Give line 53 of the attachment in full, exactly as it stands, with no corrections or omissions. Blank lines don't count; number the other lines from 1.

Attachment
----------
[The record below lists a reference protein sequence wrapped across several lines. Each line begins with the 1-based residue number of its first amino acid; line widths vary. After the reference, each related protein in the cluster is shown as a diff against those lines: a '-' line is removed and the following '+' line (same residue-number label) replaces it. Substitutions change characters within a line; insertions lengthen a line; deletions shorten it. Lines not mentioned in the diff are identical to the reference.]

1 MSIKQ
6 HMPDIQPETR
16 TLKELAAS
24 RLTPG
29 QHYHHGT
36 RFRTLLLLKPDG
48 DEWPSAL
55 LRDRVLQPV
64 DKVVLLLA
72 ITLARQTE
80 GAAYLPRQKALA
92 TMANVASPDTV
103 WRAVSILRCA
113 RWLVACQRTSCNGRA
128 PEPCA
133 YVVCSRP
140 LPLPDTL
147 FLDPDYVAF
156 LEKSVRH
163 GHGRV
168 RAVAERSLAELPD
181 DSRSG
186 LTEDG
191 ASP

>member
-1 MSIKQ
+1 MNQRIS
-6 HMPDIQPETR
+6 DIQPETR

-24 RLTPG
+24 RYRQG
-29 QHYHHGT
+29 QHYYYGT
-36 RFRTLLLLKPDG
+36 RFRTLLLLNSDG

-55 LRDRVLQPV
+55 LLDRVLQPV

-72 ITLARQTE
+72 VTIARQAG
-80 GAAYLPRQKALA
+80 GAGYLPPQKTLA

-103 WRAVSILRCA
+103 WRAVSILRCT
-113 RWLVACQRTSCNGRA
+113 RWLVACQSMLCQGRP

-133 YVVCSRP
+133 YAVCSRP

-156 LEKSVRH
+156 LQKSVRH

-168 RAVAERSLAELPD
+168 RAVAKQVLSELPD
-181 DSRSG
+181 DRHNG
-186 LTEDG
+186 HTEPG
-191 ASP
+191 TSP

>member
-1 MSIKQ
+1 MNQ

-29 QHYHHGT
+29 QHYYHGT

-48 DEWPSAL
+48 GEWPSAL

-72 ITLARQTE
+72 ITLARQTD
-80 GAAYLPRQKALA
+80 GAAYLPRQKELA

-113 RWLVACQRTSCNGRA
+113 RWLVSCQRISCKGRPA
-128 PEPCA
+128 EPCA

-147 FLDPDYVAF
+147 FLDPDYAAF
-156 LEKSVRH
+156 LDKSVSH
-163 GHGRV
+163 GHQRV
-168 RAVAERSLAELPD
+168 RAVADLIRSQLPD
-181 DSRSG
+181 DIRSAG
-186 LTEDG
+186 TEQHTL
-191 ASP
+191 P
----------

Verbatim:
-181 DSRSG